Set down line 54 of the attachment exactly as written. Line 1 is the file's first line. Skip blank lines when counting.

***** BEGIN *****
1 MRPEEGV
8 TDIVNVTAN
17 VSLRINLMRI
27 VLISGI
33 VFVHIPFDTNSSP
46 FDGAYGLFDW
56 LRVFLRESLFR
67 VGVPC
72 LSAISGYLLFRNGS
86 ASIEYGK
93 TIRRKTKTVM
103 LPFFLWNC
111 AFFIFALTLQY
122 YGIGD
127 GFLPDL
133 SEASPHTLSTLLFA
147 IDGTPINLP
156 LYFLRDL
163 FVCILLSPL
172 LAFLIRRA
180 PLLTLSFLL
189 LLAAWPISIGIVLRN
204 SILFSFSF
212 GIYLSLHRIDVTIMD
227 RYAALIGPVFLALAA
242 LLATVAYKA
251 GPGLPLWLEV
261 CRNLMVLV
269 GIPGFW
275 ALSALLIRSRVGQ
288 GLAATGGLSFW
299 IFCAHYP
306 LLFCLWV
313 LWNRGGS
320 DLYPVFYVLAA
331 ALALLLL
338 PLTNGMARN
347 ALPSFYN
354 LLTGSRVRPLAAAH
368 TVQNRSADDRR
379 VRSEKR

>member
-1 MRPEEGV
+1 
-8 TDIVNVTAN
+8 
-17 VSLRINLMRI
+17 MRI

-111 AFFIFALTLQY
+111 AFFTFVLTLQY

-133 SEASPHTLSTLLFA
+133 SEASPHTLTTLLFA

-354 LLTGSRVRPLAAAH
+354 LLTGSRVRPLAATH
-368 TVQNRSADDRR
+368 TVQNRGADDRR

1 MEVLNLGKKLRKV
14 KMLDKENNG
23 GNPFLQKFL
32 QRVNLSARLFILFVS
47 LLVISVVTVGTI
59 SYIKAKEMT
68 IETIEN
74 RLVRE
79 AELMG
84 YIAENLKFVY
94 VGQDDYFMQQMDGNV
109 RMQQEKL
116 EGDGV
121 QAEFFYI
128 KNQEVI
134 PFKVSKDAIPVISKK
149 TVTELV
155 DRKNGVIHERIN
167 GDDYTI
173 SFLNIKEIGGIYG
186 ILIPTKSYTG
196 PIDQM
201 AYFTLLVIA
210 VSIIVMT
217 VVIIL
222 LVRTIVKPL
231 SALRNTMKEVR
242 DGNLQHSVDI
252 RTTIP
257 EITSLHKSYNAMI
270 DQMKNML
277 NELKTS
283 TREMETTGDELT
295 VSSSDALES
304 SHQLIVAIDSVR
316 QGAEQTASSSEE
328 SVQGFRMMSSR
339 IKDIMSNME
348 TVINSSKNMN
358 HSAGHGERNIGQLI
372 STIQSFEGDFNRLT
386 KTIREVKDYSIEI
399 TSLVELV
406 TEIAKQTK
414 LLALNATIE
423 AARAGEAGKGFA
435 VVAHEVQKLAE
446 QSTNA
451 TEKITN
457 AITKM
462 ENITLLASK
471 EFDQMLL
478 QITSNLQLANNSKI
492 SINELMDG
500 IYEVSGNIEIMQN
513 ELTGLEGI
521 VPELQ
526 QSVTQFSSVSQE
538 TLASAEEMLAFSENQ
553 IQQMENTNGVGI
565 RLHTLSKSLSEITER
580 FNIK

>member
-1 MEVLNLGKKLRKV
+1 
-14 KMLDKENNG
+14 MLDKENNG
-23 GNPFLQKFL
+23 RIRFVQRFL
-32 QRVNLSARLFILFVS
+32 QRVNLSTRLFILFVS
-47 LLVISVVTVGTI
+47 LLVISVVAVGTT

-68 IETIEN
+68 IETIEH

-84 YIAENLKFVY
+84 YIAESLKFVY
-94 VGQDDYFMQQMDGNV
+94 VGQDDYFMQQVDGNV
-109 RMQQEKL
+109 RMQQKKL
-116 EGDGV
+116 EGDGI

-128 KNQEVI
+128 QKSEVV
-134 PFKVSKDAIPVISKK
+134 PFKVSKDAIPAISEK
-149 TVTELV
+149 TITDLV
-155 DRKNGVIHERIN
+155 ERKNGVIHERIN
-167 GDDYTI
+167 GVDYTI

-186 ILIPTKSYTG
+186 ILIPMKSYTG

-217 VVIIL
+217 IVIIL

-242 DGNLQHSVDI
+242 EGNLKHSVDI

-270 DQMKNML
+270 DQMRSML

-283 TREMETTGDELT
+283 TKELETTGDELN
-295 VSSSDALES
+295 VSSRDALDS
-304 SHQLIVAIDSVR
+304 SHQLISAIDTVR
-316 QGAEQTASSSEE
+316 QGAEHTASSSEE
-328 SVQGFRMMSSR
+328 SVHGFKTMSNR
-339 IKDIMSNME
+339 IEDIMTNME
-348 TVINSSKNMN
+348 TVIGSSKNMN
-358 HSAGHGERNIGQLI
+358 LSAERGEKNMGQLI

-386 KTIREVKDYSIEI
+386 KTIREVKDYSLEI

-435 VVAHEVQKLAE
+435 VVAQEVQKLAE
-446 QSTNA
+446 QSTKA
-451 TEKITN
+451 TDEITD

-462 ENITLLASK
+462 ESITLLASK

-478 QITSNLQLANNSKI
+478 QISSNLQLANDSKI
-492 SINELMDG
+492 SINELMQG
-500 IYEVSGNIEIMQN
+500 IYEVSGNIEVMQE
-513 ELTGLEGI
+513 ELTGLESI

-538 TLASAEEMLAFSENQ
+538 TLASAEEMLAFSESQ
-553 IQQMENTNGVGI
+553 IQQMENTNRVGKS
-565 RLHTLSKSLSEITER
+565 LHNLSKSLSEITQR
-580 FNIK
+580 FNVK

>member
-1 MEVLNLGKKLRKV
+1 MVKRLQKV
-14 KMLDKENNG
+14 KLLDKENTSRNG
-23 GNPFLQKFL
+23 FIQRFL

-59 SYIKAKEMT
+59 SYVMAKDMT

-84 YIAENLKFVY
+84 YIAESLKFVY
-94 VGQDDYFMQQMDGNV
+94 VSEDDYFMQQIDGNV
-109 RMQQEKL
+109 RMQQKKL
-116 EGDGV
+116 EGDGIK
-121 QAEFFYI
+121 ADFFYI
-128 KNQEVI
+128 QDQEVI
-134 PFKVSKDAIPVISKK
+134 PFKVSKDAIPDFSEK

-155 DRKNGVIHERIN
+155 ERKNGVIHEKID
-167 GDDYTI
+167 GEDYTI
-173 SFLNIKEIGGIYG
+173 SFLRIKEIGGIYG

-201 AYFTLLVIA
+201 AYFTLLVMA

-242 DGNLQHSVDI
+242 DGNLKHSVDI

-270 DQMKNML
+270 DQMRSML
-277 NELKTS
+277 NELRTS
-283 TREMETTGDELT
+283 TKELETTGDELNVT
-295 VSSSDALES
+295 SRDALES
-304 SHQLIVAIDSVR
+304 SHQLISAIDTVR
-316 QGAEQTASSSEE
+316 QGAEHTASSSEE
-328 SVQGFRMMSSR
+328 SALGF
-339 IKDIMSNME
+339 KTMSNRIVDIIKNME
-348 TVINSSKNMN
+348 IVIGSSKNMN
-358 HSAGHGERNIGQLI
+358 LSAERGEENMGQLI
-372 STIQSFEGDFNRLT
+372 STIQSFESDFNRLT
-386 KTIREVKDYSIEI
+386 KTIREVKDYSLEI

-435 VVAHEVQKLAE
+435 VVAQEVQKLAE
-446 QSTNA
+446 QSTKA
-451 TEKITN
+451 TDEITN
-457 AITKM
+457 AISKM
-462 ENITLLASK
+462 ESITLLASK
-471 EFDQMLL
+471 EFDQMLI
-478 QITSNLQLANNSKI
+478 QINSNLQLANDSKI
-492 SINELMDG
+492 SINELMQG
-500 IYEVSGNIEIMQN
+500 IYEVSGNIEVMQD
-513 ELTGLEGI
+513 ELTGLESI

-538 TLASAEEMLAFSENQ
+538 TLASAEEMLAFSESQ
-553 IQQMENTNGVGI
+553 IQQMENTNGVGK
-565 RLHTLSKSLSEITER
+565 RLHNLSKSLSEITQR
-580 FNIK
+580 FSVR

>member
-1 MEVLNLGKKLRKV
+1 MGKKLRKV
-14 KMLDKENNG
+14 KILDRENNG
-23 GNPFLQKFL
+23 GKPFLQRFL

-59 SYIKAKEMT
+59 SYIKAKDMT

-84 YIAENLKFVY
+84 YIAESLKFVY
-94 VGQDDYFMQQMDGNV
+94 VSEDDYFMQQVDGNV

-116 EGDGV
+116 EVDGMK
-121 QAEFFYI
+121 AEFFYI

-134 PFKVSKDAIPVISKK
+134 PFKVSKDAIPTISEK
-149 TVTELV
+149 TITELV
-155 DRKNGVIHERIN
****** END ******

+354 LLTGSRVRPLAATH